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Two hundred seventy five square miles of brilliant white, glistening sand - the largest gypsum dunefield in the world. White Sands National Monument is one of the world's great natural wonders, and it lies in southern New Mexico, in the middle of the Tularosa Basin.
The dunes are ever-changing by the same factors that created them - rain, snow and wind. Originating in the Sacramento and San Andreas Mountains that surround the basin, rain and snow break away the gypsum from the rocks and carry it to the basin. Normallly, from there it would be carried out to sea, but because the Tularosa Basin has no outlet to the sea, the gypsum is trapped. As water in the basin evaporates, the crystals are broken down by the wind into fine sand particles, collected, moved, pushed and shoved. Over time, 2000 feet of the deposit has formed what is now the White Sands. And because gypsum does not collect heat, the sands are always cool to the feet - even in the hottest summer months.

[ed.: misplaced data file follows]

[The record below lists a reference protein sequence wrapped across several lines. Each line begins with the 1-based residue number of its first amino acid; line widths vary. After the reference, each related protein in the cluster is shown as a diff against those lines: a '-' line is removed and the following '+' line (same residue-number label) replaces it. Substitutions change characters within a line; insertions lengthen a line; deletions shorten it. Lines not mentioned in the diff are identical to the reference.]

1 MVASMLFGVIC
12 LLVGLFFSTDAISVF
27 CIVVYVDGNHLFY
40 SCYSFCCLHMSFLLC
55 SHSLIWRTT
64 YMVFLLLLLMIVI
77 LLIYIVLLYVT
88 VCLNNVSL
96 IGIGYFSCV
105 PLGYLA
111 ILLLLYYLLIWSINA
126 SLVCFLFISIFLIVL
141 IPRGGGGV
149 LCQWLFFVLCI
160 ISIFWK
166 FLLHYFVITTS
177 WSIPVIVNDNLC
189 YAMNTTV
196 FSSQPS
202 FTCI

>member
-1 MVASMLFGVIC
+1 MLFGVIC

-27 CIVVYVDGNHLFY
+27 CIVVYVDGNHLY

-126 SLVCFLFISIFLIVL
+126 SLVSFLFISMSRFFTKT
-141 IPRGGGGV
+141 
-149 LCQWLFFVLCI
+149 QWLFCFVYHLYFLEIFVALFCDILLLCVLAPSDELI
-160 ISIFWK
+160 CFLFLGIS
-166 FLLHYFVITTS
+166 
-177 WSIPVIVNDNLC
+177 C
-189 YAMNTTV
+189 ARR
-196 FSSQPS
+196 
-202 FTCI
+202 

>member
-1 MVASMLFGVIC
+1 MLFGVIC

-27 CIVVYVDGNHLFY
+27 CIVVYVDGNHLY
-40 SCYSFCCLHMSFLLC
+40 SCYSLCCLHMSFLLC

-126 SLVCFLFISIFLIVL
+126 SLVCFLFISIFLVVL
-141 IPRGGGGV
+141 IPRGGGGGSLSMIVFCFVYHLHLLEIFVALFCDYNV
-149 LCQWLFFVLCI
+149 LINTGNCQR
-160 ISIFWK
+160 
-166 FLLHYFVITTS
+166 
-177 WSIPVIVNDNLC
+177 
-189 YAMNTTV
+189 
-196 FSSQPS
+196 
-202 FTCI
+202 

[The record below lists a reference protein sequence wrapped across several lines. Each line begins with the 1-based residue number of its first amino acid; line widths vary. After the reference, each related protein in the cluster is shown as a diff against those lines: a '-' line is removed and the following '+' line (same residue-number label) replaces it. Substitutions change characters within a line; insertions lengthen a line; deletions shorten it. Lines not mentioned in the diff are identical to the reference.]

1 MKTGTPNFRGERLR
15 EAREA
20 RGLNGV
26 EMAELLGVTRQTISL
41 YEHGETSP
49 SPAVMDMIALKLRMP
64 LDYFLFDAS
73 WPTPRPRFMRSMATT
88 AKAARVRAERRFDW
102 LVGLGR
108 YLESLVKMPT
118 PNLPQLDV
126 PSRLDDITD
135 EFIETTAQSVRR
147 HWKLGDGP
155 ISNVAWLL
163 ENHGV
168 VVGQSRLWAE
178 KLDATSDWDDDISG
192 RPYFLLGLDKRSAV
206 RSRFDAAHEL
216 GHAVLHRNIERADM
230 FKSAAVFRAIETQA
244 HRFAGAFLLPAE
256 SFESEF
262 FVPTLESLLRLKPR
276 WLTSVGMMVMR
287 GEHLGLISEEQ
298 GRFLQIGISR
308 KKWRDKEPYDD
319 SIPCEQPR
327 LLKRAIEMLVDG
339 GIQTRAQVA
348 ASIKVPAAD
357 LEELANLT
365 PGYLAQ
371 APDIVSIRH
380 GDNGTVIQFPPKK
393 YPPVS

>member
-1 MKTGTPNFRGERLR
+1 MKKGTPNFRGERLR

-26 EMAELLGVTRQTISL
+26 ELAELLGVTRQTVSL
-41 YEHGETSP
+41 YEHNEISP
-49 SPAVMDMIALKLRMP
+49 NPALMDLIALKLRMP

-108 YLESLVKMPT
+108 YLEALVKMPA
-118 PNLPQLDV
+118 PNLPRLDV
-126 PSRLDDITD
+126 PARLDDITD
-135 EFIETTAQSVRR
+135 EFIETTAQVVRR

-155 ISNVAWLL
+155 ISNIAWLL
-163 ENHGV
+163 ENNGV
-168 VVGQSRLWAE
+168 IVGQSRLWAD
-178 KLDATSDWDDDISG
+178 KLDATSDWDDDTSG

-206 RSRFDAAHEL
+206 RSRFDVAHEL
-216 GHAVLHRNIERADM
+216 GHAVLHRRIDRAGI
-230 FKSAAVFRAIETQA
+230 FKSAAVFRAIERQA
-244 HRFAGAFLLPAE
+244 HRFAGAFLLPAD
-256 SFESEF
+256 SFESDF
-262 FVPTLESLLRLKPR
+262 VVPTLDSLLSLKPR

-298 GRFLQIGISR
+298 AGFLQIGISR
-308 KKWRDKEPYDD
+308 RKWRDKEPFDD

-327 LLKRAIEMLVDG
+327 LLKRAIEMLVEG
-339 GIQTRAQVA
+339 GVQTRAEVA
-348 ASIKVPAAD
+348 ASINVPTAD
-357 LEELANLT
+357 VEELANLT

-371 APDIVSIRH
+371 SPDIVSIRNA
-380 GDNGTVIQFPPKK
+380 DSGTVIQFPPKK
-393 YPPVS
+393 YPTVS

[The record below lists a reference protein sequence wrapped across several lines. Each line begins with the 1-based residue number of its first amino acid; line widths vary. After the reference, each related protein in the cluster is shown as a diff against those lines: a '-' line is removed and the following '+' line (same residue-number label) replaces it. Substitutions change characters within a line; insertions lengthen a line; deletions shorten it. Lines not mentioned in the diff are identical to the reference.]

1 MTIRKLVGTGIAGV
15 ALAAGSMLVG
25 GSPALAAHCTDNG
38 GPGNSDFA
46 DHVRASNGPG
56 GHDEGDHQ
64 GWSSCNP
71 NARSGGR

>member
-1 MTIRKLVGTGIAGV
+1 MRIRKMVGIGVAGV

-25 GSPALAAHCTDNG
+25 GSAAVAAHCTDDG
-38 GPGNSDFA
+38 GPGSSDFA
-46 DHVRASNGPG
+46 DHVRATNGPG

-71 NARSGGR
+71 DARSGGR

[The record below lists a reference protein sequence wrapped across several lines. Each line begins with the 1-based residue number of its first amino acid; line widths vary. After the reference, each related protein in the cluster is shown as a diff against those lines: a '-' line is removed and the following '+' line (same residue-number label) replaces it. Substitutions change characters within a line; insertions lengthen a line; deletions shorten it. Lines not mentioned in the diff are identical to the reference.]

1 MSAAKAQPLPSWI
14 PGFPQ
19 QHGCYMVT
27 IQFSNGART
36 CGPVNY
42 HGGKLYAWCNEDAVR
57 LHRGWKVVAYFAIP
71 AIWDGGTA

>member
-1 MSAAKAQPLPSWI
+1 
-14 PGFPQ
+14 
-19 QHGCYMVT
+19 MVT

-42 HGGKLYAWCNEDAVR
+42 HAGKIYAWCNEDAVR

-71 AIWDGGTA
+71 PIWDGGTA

The sand dunes are surrounded by the White Sands Missile Range. Holloman Air Force Base is also adjacent to the park.
A visitor center is located at the entrance to the park, and past that is the entrance to the park via an eight-mile scenic loop drive. Along the drive are many pullovers and picnic areas. Also, the park has created five hiking trails of various lengths for the enjoyment of its visitors. Visitors are encouraged to take a trek into the dunes to discover a beauty like no other.